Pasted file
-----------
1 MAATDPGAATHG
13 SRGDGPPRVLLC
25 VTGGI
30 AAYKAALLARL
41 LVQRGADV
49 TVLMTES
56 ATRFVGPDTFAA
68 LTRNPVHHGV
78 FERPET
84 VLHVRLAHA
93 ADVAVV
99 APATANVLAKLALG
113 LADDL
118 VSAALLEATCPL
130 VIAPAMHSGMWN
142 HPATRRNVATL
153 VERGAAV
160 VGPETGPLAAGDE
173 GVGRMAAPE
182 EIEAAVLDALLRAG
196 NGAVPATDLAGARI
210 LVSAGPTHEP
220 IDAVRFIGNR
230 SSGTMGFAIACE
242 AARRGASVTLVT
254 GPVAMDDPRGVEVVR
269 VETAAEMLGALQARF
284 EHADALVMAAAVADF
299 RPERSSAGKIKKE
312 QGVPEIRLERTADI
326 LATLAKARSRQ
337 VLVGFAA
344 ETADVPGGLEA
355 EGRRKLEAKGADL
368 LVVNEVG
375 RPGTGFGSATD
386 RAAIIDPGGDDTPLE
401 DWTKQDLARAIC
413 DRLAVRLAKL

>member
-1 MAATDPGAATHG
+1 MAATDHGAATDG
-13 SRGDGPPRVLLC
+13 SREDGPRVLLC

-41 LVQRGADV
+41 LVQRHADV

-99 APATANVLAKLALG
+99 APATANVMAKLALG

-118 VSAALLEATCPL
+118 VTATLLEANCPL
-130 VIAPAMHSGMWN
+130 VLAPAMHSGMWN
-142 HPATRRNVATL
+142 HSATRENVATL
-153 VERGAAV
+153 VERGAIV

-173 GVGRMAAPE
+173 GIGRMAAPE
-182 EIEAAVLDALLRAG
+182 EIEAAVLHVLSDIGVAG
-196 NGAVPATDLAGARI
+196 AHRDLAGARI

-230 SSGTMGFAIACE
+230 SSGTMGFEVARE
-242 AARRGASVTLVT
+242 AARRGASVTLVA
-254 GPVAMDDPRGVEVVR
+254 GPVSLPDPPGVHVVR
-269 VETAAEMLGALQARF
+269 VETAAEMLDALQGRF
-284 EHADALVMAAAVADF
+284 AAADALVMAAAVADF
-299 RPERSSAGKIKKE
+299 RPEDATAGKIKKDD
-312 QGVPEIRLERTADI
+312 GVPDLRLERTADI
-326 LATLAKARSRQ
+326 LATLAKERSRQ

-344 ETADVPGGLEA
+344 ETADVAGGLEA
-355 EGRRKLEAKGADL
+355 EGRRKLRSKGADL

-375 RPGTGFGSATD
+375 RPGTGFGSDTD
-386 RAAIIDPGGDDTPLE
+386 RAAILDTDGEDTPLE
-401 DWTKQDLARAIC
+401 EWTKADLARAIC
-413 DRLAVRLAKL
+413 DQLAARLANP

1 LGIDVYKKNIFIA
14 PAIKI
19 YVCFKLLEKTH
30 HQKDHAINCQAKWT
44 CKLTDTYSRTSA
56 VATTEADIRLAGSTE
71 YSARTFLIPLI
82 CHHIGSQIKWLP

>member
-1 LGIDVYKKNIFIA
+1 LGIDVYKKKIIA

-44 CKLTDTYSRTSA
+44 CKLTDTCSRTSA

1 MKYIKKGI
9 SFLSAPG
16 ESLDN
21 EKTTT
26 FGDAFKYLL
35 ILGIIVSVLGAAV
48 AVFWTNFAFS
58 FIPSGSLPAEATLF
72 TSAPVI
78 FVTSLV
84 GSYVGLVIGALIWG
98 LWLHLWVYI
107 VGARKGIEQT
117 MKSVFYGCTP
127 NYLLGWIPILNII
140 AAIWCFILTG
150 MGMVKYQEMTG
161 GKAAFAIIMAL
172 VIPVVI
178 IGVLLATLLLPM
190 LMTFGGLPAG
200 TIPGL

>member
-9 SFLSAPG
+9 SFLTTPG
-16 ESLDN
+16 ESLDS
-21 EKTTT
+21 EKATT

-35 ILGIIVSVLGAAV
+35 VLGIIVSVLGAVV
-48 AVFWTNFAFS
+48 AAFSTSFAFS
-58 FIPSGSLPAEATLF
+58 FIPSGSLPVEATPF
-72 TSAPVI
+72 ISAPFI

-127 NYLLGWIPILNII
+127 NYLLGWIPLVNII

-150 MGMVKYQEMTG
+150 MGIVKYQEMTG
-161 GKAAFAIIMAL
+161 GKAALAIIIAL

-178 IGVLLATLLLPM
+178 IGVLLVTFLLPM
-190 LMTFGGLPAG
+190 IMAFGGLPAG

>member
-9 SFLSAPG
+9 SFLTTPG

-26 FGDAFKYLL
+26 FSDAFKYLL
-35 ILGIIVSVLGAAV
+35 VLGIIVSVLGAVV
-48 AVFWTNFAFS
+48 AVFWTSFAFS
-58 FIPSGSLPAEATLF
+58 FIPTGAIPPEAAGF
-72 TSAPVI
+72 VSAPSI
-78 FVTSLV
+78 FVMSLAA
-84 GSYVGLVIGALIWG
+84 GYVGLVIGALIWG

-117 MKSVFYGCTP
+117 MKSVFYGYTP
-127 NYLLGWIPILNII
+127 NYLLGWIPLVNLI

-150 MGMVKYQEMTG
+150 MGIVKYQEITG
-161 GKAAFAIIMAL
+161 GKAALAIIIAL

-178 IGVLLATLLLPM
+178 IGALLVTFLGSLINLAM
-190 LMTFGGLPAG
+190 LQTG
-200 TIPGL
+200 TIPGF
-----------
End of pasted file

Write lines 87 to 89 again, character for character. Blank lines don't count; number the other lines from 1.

-401 DWTKQDLARAIC
+401 EWTKADLARAIC
-413 DRLAVRLAKL